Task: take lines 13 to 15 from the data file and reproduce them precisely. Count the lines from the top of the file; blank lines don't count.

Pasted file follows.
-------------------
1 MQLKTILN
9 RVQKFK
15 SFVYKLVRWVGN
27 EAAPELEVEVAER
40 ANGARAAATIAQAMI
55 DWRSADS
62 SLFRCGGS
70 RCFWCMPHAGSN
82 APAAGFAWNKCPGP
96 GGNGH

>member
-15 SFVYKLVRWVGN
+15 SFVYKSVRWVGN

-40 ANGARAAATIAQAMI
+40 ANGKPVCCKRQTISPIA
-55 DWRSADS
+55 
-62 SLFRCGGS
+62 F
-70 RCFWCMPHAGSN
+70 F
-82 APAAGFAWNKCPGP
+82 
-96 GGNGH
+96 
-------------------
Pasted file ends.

+15 SFVYKSVRWVGN

-40 ANGARAAATIAQAMI
+40 ANGKPVCCKRQTISPIA